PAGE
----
# Question about Physics in General

#### Duosellz

Hello there, I am a high school student new to physics. I don't quite understand physics as I do Calculus. My main question for physics revolves around is what I can do to understand the questions.

For example, I am learning about the laws of motion. My book introduces the laws and I somewhat understands such as Force = Mass * Acceleration, but as soon as I start the homework, my mind goes blank. For example, one of the questions is A 5.0-g bullet leaves the muzzle of a rifle with a speed of 320m/s. What force (assumed constant) is exerted on the bullet while it is traveling down the 0.82-m-long barrel of the rifle?

When I see that question, I cannot connect acceleration or force to the given data. This situation goes for most questions that I encounter. I can never connect the relations between the data and the things I have to solve. I am wondering how I can connect these data together. I try to understand the formulas also, but I still can't make the connection.

Any suggestions will help a lot for me right now. Thanks.

#### Andy Resnick

My students often voice similar concerns, and I explain that it's a general deficiency in problem-solving skills.

There's no 'magic technique' to solving problems, and everyone has to figure out an approach that works for them. I give the students some suggestions: underline key words in the question, draw a picture, list knowns/unknowns, etc... those are not rules, but suggestions on how the student can begin to sort the problem and break it down into smaller pieces.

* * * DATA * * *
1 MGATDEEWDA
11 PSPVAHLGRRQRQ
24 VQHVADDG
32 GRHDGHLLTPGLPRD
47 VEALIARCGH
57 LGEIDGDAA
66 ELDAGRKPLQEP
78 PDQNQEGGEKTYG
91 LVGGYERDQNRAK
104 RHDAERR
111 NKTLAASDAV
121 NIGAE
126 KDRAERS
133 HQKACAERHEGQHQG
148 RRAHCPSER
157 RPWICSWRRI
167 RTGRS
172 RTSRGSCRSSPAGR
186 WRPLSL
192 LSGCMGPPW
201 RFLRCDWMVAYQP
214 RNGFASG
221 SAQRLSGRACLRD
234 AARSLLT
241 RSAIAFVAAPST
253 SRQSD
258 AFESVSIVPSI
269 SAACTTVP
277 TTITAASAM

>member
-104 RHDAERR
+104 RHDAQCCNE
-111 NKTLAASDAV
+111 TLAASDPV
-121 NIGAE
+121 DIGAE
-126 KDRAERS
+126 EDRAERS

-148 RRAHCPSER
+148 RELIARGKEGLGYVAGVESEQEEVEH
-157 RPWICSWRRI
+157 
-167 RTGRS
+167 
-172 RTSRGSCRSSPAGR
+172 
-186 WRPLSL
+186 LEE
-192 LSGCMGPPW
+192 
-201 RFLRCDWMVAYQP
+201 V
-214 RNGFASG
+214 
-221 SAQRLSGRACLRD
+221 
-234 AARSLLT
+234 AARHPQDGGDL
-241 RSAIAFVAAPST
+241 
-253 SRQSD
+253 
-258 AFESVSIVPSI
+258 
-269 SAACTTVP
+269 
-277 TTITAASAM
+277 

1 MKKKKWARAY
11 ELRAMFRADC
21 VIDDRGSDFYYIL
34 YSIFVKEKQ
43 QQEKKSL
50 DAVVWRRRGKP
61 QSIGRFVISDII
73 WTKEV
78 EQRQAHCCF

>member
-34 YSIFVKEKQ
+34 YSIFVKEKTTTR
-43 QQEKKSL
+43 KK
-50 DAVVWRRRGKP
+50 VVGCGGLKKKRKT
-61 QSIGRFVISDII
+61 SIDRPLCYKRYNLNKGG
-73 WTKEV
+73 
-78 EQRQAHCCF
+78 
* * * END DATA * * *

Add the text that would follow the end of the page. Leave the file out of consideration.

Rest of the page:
Here's an analogy- most of us get dressed every morning (presumably you dress yourself . How do you decide what to wear? Whatever algorithm you use, it's a method that ensures you are dressed properly for the weather, activities, etc.

So, for the problem above, I would suggest identifying the key words, so you can think about what is going on- for example, what are the important pieces of information in the problem? What do you need to calculate 'force' from the given data? Do you need to make any assumptions?

Problem solving skills take time to develop- don't get discouraged.

#### Studiot

A good way to start is to draw a diagram.

Not a posh pretty one, just one to display the information given, such as the one at the top of my attachment.

Then write down all the knowns and the unknowns and a list of all the equations you know about this area of physics.

I have done this in the second part of the attachment.

Within the list of data (knowns and unknowns) you should find the unknown you are seeking.
You should also find some other unknowns, that you do not want to know.

Comparing the data list with the equation list you can start to pick out which equations will help obtain your wanted unknown.
You will find some equations not helpful as they obtain the wrong unknowns. You may also find that sometimes you need to calculate and intermediate quantity to reach your wanted one.

In my attachment I have shown this situation. You do not really require to calculate time so should avoid equations involving time.

Finally if you cannot find enough equations or data look again at your sketch. You may have missed something eg in my attachment the fact (not explicitly stated in the problem) that the bullet starts from rest.

Hope this helps and enjoy your future studies.

#### Attachments

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#### Obis

I am quite sure that your problem is how you think about physical quantities. That is, as soon as you read "force", you think of F, and equations that involves this F. So you associate each physical quantity, given in the problem, with the letter that represents it, and not with the actual meaning of that quantity. And the same goes with equations - you see them mostly as relationships between letters. So in your example, it goes like this:
Data given : m, v, d.
The problem asks for : F.
F is : F = ma.
We have the m, but not the a, so we don't know what to do now.